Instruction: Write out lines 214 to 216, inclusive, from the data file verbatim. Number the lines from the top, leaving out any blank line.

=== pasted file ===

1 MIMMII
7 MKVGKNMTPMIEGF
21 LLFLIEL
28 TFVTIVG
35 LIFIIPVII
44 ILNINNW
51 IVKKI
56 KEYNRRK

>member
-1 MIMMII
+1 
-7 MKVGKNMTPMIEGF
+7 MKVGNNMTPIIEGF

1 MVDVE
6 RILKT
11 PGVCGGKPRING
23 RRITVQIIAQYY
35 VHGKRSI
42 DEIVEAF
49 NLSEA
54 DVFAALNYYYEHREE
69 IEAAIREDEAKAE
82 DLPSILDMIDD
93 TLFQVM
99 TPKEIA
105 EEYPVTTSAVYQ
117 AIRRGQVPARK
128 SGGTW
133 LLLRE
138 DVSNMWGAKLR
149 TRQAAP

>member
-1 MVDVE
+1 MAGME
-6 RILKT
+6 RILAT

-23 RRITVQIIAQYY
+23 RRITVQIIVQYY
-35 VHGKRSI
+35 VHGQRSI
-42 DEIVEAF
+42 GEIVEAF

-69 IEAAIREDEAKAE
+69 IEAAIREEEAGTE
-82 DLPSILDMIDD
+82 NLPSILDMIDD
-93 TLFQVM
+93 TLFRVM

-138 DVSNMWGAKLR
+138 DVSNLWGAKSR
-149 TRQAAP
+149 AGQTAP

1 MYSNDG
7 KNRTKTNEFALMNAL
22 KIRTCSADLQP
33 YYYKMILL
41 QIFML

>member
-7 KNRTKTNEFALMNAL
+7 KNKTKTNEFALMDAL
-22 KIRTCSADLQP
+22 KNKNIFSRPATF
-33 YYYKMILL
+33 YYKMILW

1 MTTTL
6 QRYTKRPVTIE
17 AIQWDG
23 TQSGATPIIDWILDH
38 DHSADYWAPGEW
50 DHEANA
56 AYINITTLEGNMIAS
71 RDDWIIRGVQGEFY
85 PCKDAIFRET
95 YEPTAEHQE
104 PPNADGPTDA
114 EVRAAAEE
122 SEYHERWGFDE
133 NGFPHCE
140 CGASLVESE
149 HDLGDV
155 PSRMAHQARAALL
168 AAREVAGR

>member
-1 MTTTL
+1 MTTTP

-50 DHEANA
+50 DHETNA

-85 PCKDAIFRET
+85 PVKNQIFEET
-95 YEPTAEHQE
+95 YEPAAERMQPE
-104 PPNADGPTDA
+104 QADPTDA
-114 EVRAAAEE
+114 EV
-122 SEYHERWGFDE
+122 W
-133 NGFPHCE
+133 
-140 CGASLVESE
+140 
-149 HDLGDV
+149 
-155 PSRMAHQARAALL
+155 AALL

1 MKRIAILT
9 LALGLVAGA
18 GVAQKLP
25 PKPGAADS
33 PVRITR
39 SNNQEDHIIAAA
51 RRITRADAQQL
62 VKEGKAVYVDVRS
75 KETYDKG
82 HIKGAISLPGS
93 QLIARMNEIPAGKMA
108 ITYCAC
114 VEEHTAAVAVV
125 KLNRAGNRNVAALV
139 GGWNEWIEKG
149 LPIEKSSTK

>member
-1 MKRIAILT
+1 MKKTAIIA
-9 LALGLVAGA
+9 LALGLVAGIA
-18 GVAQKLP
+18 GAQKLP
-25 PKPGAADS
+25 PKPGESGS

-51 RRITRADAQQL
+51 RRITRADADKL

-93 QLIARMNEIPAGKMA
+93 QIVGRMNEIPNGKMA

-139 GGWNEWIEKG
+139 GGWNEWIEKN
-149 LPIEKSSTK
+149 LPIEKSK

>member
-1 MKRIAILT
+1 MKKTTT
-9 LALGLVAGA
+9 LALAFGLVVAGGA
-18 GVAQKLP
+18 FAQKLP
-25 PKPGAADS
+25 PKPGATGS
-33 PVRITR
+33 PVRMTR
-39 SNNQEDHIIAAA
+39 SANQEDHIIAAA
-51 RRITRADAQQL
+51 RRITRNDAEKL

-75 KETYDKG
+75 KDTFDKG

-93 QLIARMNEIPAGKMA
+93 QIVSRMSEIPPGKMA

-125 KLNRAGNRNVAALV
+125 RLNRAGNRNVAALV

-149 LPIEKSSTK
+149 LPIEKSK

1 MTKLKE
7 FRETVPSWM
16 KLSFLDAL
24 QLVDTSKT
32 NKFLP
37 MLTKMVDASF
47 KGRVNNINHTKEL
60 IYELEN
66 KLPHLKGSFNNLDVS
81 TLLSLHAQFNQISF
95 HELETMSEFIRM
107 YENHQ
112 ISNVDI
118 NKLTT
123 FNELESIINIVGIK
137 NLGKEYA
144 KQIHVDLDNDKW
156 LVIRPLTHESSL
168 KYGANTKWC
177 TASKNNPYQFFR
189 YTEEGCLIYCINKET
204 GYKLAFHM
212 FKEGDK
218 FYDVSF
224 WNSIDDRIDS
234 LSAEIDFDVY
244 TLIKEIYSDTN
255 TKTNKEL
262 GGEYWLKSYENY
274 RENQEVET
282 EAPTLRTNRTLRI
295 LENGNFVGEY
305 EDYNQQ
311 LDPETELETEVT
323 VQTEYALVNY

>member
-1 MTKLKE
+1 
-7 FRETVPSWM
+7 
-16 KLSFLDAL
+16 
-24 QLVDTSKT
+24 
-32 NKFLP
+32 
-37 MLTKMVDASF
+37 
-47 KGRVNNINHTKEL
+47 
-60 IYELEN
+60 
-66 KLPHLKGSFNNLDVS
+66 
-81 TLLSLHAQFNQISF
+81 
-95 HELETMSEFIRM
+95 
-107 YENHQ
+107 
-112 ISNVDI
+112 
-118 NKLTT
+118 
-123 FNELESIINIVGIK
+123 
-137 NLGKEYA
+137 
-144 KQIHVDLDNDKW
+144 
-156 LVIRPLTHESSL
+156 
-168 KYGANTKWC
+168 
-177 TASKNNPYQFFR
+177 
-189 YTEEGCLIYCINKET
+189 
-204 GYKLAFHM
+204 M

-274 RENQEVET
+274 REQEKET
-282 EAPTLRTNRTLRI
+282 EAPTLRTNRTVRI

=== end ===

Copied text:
-66 KLPHLKGSFNNLDVS
+66 
-81 TLLSLHAQFNQISF